Here is a photo of a dubbel height box, the most common type is the single
    height:


    Note the cutouts to open for connecting with the conduit, and the metal tabs on the side for fastening the plastic plate holdig switches/outlets.
    The plastic plate is covered by a clip-on front panel with 1, 2, or 3 holes
    for a single height box.

    A double height box filled outlets, in this case TV, Telephone, LAN
    and a double 3-pin (grounded) outlet:



    Switches and outlets are easily clipped into to the plastic plate to your desired combination.

    Ok, so now we have our outlet/switch boxes and a piece of conduit going up under our ceiling or up in the attic.
    On each upcoming conduit , we place a connection box.
    They are available as round or square :



    The square one can have 2 outlets in each diretion, while the round one only can have 1.

    To connect our conduit to the box, we need box adapters:


    From left to right 3/8", 1/2", and 3/4".

    These boxes are the place where we connect all our cables together by running conduit horisontally.

    Somchai is a big fan of insulating tape but we don't use that.
    Actually, most civilised electrians use very little insulating tape and mostly
    just for temporary connections.
    Here is what the use instead, the cable nut:


    or the wing cable nut:


    Remove insulation from the cables, twist them together, and twist the cable nut on top.
    The voices in my head are mostly kind, I also like the music.

  6. #6
    lom
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    Here is another example of work made by Somchai, the elctrician.
    It is up in my attic:


  7. #7
    Knows fok all
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    ^
    Thats a fire waiting to happen

  8. #8
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    ^
    Looks similar to what I found when I inspected the electric.
    The yellow conduit tubes are much more aesthetically pleasing, and there's no reason not to incorporate the odd bit of blue pipe for some diversity.
    I may repeat myself, but these functional designs are part and parcel of post-modern architecture, I am not proposing to copy Fosters or Stirling, but some functionality displayed in a constructive or playful fashion enhances any interior tremendously.

    A display of traditional Thai wire junctions is not to be dismissed off-hand, either.
    All subject to personal taste, of course, I realise not all farangs are appreciative of modern architecture nor the arts in general.

  9. #9
    lom
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    Quote Originally Posted by daveboy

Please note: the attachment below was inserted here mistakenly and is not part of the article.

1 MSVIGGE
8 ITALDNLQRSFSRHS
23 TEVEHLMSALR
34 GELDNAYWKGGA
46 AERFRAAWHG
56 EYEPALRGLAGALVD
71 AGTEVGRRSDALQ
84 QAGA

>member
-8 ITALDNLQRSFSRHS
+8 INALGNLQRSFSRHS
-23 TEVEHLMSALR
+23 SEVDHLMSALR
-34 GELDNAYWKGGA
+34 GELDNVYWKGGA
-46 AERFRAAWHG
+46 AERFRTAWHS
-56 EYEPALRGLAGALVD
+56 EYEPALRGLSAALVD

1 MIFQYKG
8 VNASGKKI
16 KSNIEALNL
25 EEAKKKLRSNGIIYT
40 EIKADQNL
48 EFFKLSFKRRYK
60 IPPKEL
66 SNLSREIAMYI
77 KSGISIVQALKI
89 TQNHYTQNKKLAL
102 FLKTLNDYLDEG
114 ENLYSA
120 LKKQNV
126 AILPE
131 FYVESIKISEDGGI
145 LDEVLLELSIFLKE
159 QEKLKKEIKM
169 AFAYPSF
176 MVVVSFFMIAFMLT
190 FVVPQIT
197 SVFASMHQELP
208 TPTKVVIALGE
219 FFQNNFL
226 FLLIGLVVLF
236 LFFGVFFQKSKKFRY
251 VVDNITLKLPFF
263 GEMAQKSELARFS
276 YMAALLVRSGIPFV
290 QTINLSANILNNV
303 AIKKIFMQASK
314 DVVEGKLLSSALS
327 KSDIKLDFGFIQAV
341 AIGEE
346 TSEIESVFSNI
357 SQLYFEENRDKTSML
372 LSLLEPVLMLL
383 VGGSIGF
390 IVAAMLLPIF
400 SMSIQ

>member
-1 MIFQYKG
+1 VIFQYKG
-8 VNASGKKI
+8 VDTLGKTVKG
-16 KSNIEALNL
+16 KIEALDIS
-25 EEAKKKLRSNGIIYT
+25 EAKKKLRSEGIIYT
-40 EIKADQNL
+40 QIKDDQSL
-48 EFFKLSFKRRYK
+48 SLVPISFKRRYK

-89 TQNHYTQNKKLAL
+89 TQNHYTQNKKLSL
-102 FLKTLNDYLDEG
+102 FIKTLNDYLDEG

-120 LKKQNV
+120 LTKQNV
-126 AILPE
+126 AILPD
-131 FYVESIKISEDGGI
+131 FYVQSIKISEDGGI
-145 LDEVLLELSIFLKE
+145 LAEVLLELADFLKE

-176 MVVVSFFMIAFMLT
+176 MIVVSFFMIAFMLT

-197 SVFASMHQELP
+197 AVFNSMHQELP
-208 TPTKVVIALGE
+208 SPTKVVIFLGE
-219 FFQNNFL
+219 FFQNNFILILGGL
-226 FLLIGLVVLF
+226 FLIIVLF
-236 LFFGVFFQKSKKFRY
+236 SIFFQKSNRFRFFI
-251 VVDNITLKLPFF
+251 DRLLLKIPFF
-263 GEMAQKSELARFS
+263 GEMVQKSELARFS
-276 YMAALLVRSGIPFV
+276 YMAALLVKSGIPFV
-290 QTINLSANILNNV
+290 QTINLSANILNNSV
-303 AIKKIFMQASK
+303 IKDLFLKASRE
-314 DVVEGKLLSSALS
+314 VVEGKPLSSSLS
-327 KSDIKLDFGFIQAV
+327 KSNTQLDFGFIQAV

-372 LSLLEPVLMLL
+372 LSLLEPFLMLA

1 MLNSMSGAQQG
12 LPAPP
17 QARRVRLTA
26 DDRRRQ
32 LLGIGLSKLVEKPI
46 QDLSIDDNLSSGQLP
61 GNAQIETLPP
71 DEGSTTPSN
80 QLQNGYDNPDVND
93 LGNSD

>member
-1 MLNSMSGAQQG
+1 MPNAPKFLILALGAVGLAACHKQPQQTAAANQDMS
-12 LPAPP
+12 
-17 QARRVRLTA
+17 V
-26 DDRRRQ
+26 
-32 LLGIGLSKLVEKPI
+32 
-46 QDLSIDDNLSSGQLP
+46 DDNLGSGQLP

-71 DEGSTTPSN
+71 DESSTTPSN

Thats a fire waiting to happen
    I am working on it .
    The photos in my post above is of material I'm using when rebuilding all the wiring upstairs.

  10. #10
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    ^^
    no no no no no

  11. #11
    lom
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    Quote Originally Posted by stroller
    incorporate the odd bit of blue pipe for some diversity.
    TROLL !
    It is good to know if you have drilled into electrical or water conduit

  12. #12
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    Quote Originally Posted by lom View Post
    Quote Originally Posted by daveboy
    Thats a fire waiting to happen
    I am working on it .
    The photos in my post above is of material I'm using when rebuilding all the wiring upstairs.
    Glad to hear it I could not sleep at night if I knew that was going on in the loft, Are you doing the wiring yourself now?

  13. #13
    I am in Jail
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    Quote Originally Posted by lom View Post
    Quote Originally Posted by stroller
    incorporate the odd bit of blue pipe for some diversity.
    TROLL !
    It is good to know if you have drilled into electrical or water conduit
    I am proposing to have the piping displayed, not buried in the wall, it makes easy access and provides an aesthetic, or decorative value of its own, if done with consideration.
    I am serious.

  14. #14
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    Stop it no it doesn't it looks foking awful.

  15. #15
    lom
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    Quote Originally Posted by daveboy
    Are you doing the wiring yourself now?
    Yes all of it.
    It's an ongoing job which started a year ago when I changed incoming power from 1-phase to 3-phase, and which then involved changing the
    main house switch and the central breaker box.
    (I got fed up with all the welding going on around in this area, which rebooted my computers and router, even though I have one of the best UPS´s).
    Having 3-phase also came in very handy when I later decided to make 2 smaller house for rent on my land.

    The electric work in my own house was postponed for half a year while I made those houses (in which I also did all the electric myself).
    But the job is on again now, but going slowly cause it's ferkin hot up the attic

  16. #16
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    Here is a novel way of using cable clips.


  17. #17
    lom
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    ^ Stroller will love it

  18. #18
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    Of course once your house is safely wired with that nice earthing wire installed your builders will appreciate it and make full use of it.